Comment on Worker Protection Standard Rulemaking
By Arwen McGilvra –
To Garnet Cooke at OR-OSHA,
I am very concerned about the OR-OSHA WPS PROPOSAL. I am the fourth generation to live on my families Willamette Valley farm. The farm my great-grandfather bought after leaving the dust bowl in North Dakota. The farm my grandfather and grandmother struggled to keep going during some rough years when the economy of our country was changing and the way we farm was changing too. They were able to turn things around and now my uncle farms this same land. If we had not cared for our land it would not be possible to pass it down from one generation to the next.
The care of our land includes the responsible use of pesticides. Without these important crop protection tools, we risk losing our crop to slugs, glassy cutworms, mites, beetles, sawflies and more. We have always worked hard to responsibly use these tools and have worked closely with our extension agents to find new and better ways to manage them, utilizing current science and up-to-date information from Oregon State University crop sciences and on-site information from our farm.
The current proposal for worker protection standards for application seems to be driven not by current science, but by lobbying from environmental activists, and therefore my concern.
These rules would impact not only my families farm, but our ability to enjoy peace and quiet and the use of our own home, which is just steps away from the nearest field.
While I agree that allowing a “shelter in place” alternative is safer for workers than having them leave their homes or workplaces during an application. I wonder at some of the other language in the proposal. The storage of personal household items is particularly vague, and I am left wondering how much of our stuff would have to be put in storage. My family has lived here a long time and has never had to pack up personal items, secure door and windows, and turn off air intakes during pesticide applications before.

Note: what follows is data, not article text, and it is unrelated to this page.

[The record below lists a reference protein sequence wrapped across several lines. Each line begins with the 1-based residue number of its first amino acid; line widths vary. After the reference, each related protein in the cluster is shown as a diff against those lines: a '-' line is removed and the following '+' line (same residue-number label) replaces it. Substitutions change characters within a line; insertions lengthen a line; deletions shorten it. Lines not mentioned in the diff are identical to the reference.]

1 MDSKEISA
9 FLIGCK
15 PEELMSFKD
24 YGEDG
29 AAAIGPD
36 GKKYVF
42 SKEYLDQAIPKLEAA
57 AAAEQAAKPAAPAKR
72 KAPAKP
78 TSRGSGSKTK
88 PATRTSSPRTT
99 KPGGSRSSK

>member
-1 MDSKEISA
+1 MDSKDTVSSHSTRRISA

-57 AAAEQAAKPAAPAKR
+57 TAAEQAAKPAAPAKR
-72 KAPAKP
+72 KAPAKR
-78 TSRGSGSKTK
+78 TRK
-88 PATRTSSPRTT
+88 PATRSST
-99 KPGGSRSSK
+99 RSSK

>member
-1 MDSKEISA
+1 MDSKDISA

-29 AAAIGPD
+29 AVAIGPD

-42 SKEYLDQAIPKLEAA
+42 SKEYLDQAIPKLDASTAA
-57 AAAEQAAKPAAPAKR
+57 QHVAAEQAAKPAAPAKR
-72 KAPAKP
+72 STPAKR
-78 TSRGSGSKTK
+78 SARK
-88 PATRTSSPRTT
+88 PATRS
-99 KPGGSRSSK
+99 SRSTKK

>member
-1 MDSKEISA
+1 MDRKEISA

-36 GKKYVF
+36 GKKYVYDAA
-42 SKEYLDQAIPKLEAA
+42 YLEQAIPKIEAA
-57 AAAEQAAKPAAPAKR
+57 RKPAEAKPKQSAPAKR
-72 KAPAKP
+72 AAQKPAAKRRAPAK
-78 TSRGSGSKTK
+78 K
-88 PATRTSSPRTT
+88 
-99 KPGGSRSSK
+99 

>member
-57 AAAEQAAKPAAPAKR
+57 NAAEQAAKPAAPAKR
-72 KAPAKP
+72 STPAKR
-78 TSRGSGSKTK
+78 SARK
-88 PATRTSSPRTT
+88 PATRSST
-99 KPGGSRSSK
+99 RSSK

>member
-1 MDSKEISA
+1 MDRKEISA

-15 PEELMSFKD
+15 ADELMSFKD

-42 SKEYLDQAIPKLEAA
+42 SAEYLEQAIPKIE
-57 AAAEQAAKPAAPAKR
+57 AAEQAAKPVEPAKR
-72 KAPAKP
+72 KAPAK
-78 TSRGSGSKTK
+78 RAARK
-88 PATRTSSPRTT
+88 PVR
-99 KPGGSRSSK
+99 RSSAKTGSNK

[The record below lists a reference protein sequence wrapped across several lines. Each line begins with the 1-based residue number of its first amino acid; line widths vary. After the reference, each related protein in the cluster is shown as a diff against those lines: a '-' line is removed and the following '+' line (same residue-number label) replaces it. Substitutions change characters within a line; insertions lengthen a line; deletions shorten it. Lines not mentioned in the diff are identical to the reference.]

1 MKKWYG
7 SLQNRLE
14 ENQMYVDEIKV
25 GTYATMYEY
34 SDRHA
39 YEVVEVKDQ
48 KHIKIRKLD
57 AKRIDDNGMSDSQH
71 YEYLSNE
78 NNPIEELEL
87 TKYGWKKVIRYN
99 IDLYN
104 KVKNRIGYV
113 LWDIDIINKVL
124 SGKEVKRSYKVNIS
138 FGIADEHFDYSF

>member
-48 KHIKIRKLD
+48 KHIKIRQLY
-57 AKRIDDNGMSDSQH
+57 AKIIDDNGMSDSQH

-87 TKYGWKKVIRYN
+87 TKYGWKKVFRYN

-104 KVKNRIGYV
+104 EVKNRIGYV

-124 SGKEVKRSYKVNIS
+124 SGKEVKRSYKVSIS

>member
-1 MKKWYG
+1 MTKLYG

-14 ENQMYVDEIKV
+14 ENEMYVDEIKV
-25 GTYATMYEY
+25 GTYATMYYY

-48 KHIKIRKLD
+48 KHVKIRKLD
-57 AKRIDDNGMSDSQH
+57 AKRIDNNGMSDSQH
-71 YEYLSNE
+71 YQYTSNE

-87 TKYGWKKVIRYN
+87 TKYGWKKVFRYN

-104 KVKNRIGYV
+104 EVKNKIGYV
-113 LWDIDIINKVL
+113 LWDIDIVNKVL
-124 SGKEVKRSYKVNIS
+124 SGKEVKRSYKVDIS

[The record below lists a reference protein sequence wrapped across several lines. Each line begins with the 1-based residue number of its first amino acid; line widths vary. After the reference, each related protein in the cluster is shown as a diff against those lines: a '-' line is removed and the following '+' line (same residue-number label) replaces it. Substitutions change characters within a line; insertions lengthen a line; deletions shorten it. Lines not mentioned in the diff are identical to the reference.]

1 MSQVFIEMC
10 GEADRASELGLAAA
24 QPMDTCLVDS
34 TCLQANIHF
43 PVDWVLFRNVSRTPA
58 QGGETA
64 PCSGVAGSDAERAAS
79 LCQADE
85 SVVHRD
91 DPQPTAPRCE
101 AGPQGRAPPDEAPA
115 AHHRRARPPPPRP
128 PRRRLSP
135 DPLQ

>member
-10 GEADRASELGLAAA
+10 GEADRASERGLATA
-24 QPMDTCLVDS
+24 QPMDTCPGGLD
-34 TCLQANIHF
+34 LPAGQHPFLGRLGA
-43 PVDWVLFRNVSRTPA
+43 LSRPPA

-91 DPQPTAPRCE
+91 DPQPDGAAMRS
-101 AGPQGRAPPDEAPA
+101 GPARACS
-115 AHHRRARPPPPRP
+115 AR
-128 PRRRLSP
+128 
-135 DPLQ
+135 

My grandmother is still living on the farm with us at the age of 92, and is in good health. My grandfather lived to be 95 and was in good health until the last couple of months of his life. Both have been on the farm for 50 + years. In all that time they have not felt ill effects from crop protection applications, and my grandfather was the one doing most of the applying. Neither has the rest of the family. Of course, when applying these crop protection products, we have always used personal protection equipment (PPE) we used what was available to us at the time (PPE in 1952 being much different than it is today,) and appropriate to current standards.
There is a lot more that could be said, but I will end with one last thought, Oregon-specific rules make Oregon growers less competitive. We want to see the farm passed down to a fifth generation this will not happen if Oregon farmers are at a disadvantage by burdensome and arbitrary regulations, that do not have a scientific basis.
Pesticide applications are already tightly regulated by the Oregon Department of Agriculture and off-target drift is subject to civil penalties. The current rules for application are working to protect our family, our home, our neighbors and employees. Any change should be based on new science, on understanding of our land and on corporation with farmers and extension agents.
I urge you to reject the current proposed rulemaking.
OWA Positions State:
Environmental Protection Agency (EPA) & Oregon Department of Environmental Quality (DEQ)
· OWA supports requirements for chemicals that are reasonable and realistic, at a set fraction of an unsafe exposure. For example, medicine is allowed a 10% safety margin but 1% is common for pesticide application.
and Food Safety
· Responsible use of crop protection chemicals (pesticides) is one of the important tools that have made this abundance and quality possible. OWA supports continued use of crop protection chemicals. OWA supports verifiable, scientific evidence to determine the benefits versus the risks before the Environmental Protection Agency (EPA) (or any other regulatory agency) takes any precipitous action against their registration or use.
If you would like to submit a comment of your own use the Oregon Farm Bureau Advocacy Portal.